Thus, with the use of Imagery, metaphors, contrasts, and dictions both affectionate and non-affectionate relations of man and animal are highlighted.

 

 

 

 

 

 

 

Heron at Port Talbot

Q. Explore the poetic ways in which Clarke explores the relationship between animals and humanity.

The poem “Heron at Port Talbot” is written by the much celebrated welsh poet Gillian Clarke. In the poem, Clarke describes  an incident where she almost collides with a heron near an old declining town in south Wales. She is extremely moved by the moment and describes it to be both beautiful and frightening. She efficaciously uses diction, imagery, and describes the theme of Nature vs Industrialisation to throw light on the relationship between animals and humanity.

Clarke uses diction to make the poem more enriching for the reader and to shed light upon the relationship between animals and humanity.She repeatedly uses “we” to describe herself and the bird and thus depicts both humans and animals to be one entity and to elucidate how both are dependent on one another. She uses “we”  in the phrase “we bank” to show how the “near collision” had an equal impact on both Clarke and the bird and how both of them were equally shocked and startled by it. She also employs the pronoun in the phrase “We might have died” to show how Clarke looked for the best interest of the bird and would’ve been hurt any harm were to come to the bird. This reflects the intimacy and attachment she feels towards the Heron. She also uses a juxtaposition in the phrase “shocking intimacy”. The word “shocking” shows how both Clarke and the bird were equally surprised by this unanticipated encounter. This phrase perfectly portrays how even though she was startled by the unforeseen meeting, she in that instant, clearly felt close to the creature both physically and mentally. She reiterates upon this intimacy between man and animal by repeating this idea in the phrases “near” and “almost”. She further shows how this split second of affinity would forever leave an impression in her mind just like “animal tracks that cross in snow”. The usage of the words like “force”, “bank” and “pressure” depict the power and sheer strength of the bird and show how Clarke was awed by it.

Throughout the poem, the reader can notice the predominant theme of Industrialisation Vs Nature. Clarke has used to it show the erratic relationship that exists between humanity and animals. She describes the Heron to be a “surveyor” who is seen to be examining the “old workings” and since throughout the poem, nature is seen to be overshadowing mankind, the impression that the Heron wants to inhibit the area  shows that the natural order of things was disturbed due to Human activities. This shows that even though man and nature have a grudging admiration for one another, one always overshadows the other. This is perfectly shown in the phrase “sand under snow” where the writer expresses how the industry and machinery of the town was concealed and dominated by nature.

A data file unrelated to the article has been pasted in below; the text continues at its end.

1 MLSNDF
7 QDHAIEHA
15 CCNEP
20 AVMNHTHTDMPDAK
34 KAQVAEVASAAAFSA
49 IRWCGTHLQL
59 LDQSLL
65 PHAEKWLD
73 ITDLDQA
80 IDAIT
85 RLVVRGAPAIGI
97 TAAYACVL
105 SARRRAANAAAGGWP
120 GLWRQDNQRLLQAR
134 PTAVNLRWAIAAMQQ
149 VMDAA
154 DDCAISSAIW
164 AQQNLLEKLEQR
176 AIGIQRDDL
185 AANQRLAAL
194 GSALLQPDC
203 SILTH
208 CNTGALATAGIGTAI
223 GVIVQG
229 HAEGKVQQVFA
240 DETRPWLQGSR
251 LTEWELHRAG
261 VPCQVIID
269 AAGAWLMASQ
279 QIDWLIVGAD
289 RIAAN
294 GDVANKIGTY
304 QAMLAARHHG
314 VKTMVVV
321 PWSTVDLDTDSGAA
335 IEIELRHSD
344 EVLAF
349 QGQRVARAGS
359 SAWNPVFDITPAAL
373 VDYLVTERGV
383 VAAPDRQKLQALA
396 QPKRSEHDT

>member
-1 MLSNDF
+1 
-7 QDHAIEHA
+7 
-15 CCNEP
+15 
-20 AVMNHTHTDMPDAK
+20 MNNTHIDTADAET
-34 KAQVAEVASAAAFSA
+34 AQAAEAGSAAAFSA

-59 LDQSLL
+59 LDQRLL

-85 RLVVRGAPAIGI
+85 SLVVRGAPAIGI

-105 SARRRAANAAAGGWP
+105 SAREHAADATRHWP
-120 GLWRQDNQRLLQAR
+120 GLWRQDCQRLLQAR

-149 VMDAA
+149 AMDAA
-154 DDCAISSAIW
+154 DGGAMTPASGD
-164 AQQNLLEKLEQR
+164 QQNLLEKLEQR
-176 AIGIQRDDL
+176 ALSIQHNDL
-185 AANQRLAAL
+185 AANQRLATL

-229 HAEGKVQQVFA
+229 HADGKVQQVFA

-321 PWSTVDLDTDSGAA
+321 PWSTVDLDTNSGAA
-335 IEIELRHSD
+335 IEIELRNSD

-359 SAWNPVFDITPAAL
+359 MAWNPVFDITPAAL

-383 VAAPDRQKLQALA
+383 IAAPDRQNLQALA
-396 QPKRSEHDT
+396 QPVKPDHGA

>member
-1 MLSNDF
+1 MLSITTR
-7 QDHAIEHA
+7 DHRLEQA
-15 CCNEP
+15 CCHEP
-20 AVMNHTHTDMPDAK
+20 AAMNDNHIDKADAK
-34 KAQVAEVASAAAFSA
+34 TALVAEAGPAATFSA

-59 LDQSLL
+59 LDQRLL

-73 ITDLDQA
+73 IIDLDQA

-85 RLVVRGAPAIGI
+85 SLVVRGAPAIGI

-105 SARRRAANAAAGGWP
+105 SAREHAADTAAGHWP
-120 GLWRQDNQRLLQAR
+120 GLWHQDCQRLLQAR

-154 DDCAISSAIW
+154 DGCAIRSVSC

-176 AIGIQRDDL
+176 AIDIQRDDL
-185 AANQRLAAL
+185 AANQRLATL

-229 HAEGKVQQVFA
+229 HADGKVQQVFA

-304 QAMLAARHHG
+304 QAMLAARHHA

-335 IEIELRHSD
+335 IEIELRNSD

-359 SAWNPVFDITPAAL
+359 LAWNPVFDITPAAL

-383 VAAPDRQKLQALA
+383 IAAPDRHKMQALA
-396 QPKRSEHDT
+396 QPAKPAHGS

Clarke also uses imagery throughout the poem to throw light on the relationship between animals and humanity. She uses the phrase “His living eye”, this shows the physical and mental intimacy she felt during the encounter. This slow motion imagery shows how Clarke was instantly able to peer into the bird’s soul and forge a bond with the Bird. This bond was not possible with the dead and lifeless machinery which highlights the special bond humans share with animals. Furthermore, Clarke emphasis on this slow motion imagery for the moment of the “near collision” as she transforms the “steel of the wind” into “air”. This shows how the senses of the reader stopped working simultaneously as she forgets all about the biting cold and absorbs the beauty of the moment. This further shows how the very motion of the air stopped and transforms the moment into something magical. This is almost as though this encounter was not mere chance but was rather meant to happen as human, animal and nature all intersect at this moment. This can be seen when she describes this “inter-section” where she illustrates the wind to have “interrupting(ed)” the snow. This shows again shows how the moment was more than an everyday occurrence and was rather majestic and almost supernatural. This reiterates the deep-seated relationship that humans have with animals and nature. This is contradicted when she mentions the “broken rhythm of blood” which could probably be the irregularities in her heartbeat due to the anxiety of the encounter.

Throughout the poem, Clarke uses an extremely effective writing style which by the end of the poem gives an impression of a conflict between nature and industry and in connotation, between man and animals. She makes the reader believe that in such a conflict, only one of the two could come out on top. By using extremely negative and death imagery to describe the industry and extremely powerful and majestic imagery to describe nature, Clarke brings out the contrast between the two and makes Nature as the obvious choice, thus effectively swaying the reader to her point of view. Furthermore before the “near collision”, Clarke bewilders the reader by using the word “warning”, probably to foreshadow the encounter, but as the word holds negative connotations, one would expect something unwelcoming to take place.However, by describing the moment to be beautiful and sublime Clarke causes a dramatic shift in tone which causes the descriptions of industry and nature to stand out.

Thus by using imagery, diction and by exploring the theme of the poem, Clarke explores the relationship between animals and humanity.